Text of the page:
Aborym
With No Human Intervention

This is the band that calls itself “satanic elitist black metal” and a “necrocult.” As most everyone knows by now, Attila Csihar is an official member of the band, but the practice of guest musicians continues. Nattefrost from Carpathian Forest, Irrumator from Anaal Nathrakh, Bard “Faust” Eithun now with Dissection… The question is whether this all star parade through the recording studio door is a positive or a negative. Nattefrost’s vocals on “The Alienation of a Blackened Heart” are great, and the drumming on the same track is by Irrumator, once again a passing grade. Bard’s contribution I cannot really comment on because I have no lyric sheet.

 Code666 is calling it a post black metal classic. That’s a bit premature. Once we get past the distinguished guests, the actual band’s performance is really nothing new, especially in this over hyped sub genre called ‘post black metal’, not interesting, not stimulating. Where the debut has many good interesting ideas, the sequel has but a few and the third try, this one, there is just not really anything noteworthy here. Some interesting passages, but nothing is sustained. When effects and samples, especially endless loops, completely replace the music instead of enhancing it, it holds no appeal for me.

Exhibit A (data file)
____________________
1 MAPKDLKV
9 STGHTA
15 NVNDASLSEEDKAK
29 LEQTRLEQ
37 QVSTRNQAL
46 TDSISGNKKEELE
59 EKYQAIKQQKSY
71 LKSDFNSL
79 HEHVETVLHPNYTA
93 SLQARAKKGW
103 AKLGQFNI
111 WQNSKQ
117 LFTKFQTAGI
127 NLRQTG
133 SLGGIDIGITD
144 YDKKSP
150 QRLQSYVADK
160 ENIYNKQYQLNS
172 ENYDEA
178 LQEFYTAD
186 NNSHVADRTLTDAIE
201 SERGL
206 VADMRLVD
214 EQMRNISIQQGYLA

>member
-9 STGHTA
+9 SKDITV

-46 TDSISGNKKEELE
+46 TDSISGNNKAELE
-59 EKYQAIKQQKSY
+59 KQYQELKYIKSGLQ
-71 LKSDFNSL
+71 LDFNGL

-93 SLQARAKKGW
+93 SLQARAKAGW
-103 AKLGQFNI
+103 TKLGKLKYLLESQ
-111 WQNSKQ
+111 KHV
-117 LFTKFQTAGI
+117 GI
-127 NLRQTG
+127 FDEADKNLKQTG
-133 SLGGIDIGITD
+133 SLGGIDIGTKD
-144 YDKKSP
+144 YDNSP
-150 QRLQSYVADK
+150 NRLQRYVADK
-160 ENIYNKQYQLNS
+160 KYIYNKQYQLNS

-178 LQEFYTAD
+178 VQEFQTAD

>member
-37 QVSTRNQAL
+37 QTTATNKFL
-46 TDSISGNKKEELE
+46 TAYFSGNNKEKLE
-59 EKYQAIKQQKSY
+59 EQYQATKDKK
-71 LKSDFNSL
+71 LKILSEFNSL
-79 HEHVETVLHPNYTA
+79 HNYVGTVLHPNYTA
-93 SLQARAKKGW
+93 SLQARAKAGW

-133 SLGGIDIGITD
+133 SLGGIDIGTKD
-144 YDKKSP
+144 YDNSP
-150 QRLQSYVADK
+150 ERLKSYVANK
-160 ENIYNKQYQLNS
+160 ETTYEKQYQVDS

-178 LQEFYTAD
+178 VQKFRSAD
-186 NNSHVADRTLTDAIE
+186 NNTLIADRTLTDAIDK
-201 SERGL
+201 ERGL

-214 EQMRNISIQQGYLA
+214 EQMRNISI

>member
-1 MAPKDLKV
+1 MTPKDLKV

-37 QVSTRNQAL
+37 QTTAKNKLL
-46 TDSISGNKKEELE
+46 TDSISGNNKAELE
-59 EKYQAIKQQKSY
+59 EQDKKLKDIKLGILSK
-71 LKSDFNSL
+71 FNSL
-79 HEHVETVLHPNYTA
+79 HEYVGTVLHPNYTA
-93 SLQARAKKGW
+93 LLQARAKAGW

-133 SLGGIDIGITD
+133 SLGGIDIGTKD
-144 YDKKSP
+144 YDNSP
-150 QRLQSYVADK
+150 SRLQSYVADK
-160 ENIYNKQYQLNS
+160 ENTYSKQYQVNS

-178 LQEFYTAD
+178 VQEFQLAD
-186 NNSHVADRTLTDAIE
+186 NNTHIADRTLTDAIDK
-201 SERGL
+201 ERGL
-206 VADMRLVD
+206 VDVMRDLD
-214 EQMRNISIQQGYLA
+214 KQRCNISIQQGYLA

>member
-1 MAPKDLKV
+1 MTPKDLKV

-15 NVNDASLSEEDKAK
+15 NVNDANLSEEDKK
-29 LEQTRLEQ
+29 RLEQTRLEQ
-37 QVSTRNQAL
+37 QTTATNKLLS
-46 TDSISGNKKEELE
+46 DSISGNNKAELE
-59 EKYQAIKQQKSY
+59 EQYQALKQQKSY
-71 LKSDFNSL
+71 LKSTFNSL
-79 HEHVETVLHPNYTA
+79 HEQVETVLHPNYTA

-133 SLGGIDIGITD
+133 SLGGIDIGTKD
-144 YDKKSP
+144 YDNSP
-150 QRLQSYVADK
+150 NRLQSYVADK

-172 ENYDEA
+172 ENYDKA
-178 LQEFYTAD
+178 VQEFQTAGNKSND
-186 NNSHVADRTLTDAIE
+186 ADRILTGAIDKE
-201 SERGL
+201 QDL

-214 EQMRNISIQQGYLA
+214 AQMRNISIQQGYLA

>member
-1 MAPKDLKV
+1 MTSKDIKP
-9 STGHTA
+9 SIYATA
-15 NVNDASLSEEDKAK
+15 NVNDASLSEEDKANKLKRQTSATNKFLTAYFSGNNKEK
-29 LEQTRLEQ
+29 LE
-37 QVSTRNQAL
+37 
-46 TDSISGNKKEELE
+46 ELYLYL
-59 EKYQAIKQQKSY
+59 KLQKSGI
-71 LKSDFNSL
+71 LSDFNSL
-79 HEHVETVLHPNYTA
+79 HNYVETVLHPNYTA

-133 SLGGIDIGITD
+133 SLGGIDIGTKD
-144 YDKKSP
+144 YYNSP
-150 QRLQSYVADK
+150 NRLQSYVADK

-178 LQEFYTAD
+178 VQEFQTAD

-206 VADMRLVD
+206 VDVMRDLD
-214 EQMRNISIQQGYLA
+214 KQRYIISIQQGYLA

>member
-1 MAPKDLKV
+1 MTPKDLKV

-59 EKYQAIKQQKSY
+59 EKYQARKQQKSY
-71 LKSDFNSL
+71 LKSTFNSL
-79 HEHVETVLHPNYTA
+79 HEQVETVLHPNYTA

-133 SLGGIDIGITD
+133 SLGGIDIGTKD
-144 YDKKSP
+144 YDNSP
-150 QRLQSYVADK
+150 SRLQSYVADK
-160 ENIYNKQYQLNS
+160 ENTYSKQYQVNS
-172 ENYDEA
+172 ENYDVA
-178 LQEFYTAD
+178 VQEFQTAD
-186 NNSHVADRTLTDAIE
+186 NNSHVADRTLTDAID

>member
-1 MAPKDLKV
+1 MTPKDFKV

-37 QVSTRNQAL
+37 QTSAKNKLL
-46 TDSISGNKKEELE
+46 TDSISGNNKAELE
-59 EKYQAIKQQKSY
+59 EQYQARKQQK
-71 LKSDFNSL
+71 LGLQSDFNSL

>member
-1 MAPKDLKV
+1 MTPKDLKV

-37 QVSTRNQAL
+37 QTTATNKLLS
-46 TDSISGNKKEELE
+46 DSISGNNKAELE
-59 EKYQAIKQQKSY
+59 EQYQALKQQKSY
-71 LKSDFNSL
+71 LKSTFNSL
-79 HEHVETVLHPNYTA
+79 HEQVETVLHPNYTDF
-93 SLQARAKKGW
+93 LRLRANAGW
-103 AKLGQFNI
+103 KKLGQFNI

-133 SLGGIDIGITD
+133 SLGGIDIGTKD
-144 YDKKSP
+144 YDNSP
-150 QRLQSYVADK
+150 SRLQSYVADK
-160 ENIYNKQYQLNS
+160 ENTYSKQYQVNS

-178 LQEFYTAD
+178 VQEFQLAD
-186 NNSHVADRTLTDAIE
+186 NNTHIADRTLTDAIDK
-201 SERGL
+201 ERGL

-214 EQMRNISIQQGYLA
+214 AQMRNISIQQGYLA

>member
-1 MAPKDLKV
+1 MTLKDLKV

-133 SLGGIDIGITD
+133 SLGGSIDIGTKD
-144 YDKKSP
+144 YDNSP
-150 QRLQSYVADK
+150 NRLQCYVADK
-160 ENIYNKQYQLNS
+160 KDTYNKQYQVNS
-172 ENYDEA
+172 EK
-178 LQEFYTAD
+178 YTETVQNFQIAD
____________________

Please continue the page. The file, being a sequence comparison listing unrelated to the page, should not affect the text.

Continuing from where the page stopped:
When Celtic Frost did it twenty years ago it was as interludes and was interesting, but by the time they started integrating these effects they started losing fans, I didn’t appreciate it then and I don’t now. Many people can rightly claim this is not black metal, but there are still some traditional black passages. As with Fire Walk With Us, the vocals are the highlight. Attila’s vocal delivery is among his best. Strip out all the samples, effects, programming, techno beats, etc. and there is some interesting music, add it all back in and the whole is a less than memorable release. “Does Not Compute” is techno dance in an emergency room. Sterile. “U.V. Impaler” is slower paced with some melody, basically a metal song. “Faustian Spirit of The Earth” has faster drumming, nice growling vocals and a thrash feel with simple yet effective guitar rhythm with the sampling effects not too bothersome. “The Triumph” is slow, mellow, except the vocals of course, and the vocals are key to this one. Like all the rest, it can’t escape the techno disco thing, degenerating quickly at the six minute mark. Discard the last five minutes and you get a good song.

 The highlight of the disc is “The Alienation of a Blackened Heart” with its audible bass and quick high pitched guitars. Too bad it is less than three minutes long. By the way, the disc includes mp3 files and a video, but the video would not play on my computer so I can’t comment. I think I’ll go listen to Carpathian Forest now.

[Visit the band's website]
Written by Grimulfr
January 13th, 2003

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